Topical Treatments continued...
Prescription products for scalp psoriasis may have higher concentrations of either or both of these, as well as other FDA-approved medications, such as:
- Anthralin, an older prescription medication
- Antimicrobials, which treat bacterial or yeast infections that can come with scalp psoriasis
Calcipotriene, a strong derivative (different form) of vitamin D
- Calcipotriene and betamethasone dipropionate (a strong steroid)
- Other topical steroids
- Tazarotene, a derivative of vitamin A
To work, these treatments must be put on your scalp, not just your hair. Follow the directions exactly until your skin heals, which can take 8 weeks or more. Once your psoriasis has cleared, you can help keep it from coming back by shampooing daily or twice-weekly with a product that has coal tar or other medications.
If you have mild scalp psoriasis on a few areas, your doctor or dermatologist may consider injecting steroids directly into those areas.
If your symptoms don’t respond to topical treatments, phototherapy with a laser or non-laser light source may help. For example, the excimer laser focuses high-intensity light on affected areas and avoids the surrounding healthy skin. Ultraviolet (UV) light -- sometimes delivered with a hand-held device called a UV comb -- can be used to treat the entire scalp. If you have very thin hair, or a shaved head, your doctor may recommend that you go out in natural sunlight for brief periods.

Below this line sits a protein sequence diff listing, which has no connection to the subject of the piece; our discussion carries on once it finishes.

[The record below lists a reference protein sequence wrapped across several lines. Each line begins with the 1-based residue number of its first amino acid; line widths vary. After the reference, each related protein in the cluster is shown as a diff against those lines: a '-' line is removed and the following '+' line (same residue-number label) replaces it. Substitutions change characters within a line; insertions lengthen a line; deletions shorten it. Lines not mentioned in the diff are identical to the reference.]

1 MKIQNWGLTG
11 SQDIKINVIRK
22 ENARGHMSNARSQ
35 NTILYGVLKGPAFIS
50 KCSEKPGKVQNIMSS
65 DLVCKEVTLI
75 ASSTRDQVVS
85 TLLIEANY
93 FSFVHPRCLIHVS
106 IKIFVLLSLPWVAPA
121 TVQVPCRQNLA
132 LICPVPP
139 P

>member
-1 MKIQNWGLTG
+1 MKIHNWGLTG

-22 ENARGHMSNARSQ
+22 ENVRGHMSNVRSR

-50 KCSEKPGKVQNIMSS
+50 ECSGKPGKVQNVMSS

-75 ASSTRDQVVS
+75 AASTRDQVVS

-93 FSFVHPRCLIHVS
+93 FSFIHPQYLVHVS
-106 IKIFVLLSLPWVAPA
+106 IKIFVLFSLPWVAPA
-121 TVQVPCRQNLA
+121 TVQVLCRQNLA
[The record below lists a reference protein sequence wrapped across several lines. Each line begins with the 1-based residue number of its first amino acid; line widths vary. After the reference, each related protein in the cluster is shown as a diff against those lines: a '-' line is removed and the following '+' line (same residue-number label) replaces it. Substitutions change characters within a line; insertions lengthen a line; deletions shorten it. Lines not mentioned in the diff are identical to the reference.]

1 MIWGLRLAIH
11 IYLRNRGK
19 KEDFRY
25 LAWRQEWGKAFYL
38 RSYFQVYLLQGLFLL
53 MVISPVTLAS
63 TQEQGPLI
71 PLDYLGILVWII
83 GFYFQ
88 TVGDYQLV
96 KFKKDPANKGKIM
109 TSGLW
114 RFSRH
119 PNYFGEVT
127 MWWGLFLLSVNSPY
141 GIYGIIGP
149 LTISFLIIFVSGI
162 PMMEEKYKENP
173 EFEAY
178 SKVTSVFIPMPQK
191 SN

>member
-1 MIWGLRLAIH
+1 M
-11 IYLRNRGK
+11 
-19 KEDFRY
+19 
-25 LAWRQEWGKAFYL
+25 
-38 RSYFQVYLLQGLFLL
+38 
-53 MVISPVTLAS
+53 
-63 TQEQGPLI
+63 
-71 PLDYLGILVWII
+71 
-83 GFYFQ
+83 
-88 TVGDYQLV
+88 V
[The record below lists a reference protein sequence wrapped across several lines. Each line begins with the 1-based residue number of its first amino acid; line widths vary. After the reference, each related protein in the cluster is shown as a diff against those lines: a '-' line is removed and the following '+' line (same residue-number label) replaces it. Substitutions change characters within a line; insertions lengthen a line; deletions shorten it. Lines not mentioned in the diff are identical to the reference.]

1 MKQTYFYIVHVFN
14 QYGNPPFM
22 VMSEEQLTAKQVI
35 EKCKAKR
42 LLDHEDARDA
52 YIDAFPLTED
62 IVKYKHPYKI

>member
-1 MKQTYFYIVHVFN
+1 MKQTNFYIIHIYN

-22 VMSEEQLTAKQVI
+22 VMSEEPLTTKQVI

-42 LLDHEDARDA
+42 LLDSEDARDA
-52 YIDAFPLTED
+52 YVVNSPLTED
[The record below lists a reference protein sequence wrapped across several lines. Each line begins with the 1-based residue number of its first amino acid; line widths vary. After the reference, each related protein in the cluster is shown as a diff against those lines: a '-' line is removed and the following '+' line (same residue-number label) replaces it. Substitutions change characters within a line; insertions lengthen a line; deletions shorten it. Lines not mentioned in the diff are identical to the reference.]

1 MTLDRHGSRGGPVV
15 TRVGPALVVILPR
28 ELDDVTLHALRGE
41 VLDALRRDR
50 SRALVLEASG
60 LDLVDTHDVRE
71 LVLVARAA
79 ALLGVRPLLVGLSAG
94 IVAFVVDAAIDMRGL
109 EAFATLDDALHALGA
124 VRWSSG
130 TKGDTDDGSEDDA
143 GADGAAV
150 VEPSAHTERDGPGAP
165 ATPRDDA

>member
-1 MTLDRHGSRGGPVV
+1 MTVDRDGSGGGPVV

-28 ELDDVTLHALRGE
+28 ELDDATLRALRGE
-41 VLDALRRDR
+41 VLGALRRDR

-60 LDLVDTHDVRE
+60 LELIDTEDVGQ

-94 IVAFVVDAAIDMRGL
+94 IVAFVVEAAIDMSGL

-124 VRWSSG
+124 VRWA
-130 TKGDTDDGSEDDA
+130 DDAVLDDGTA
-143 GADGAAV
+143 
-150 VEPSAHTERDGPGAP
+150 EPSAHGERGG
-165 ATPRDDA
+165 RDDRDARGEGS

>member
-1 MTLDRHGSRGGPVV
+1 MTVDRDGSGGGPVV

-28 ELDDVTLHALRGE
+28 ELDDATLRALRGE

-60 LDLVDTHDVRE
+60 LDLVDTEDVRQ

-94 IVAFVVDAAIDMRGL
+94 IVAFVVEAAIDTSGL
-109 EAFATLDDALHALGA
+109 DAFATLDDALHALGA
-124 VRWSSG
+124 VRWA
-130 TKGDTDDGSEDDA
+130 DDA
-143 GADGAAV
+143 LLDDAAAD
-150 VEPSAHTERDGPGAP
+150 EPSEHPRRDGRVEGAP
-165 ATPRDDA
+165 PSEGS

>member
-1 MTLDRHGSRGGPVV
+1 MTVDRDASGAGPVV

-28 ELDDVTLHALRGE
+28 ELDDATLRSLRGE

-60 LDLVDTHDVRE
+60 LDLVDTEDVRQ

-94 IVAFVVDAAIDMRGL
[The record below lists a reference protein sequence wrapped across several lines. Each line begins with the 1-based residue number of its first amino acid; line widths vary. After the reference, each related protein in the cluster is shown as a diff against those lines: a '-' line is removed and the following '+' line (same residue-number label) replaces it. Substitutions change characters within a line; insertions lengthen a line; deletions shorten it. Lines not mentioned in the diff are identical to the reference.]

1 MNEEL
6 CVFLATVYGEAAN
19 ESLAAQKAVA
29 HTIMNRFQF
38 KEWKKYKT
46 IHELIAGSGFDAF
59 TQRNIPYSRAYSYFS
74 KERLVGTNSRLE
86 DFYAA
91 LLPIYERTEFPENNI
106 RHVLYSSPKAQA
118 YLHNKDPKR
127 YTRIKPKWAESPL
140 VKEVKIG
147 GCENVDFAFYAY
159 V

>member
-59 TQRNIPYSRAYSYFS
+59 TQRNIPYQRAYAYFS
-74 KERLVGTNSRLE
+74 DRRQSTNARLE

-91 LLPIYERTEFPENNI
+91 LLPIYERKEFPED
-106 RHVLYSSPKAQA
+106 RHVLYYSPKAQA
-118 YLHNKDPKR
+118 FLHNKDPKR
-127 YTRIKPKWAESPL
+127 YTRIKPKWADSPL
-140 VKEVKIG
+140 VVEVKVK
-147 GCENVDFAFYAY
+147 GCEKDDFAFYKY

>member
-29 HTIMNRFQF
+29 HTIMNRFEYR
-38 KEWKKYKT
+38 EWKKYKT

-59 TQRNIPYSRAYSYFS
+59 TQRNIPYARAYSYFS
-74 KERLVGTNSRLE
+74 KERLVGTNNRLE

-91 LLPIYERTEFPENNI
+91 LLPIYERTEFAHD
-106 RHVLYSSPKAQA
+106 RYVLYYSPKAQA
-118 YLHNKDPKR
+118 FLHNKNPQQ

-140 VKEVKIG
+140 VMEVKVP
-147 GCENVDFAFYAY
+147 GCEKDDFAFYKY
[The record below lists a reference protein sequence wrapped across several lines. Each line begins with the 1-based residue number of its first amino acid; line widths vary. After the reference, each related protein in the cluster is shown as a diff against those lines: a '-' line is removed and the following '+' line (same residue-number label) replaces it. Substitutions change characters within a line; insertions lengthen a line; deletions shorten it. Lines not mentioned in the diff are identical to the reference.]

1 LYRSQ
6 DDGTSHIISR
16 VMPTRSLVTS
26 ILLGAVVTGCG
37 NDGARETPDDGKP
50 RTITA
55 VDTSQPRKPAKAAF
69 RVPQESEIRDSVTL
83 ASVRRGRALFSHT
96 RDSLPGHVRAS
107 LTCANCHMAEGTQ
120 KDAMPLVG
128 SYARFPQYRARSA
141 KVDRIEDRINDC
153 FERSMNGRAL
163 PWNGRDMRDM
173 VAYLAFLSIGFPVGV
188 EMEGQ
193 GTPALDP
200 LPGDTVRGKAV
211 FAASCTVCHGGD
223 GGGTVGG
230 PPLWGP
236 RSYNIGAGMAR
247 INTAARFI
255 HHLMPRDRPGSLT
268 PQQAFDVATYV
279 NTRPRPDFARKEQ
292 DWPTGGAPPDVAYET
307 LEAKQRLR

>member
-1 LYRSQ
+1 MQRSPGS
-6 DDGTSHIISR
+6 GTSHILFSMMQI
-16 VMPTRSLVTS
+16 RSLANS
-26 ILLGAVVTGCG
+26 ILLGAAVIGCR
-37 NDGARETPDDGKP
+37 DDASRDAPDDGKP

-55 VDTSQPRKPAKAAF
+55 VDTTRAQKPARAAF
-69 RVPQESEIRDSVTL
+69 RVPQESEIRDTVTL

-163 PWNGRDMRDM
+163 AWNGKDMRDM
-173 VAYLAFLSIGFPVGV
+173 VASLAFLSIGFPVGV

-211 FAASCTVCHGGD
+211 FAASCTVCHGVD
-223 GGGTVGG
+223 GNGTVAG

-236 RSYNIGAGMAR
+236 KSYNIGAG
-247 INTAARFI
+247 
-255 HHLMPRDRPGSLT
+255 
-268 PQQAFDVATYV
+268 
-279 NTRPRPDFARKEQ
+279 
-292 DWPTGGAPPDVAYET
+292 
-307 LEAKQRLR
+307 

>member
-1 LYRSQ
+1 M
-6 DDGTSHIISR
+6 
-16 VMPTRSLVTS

Medications for Severe Scalp Psoriasis
If you have moderate to severe scalp psoriasis, your doctor may prescribe a drug you take by mouth or one that's injected or pumped through a needle into a vein. Oral medications include:
- A strong form of vitamin A, called a derivative
- Vitamin D derivative
Since these medications can cause serious side effects, including liver damage, they require a doctor’s close eye. It's also important to know that oral vitamin derivatives are different from -- and more powerful than -- vitamin supplements bought over the counter. Ordinary vitamin A and D supplements do not help.
The latest class of FDA-approved medications are called biologics. These drugs, which you get by injection or IV, may keep your skin from making too many cells. According to the American Academy of Dermatology, five biologics may work: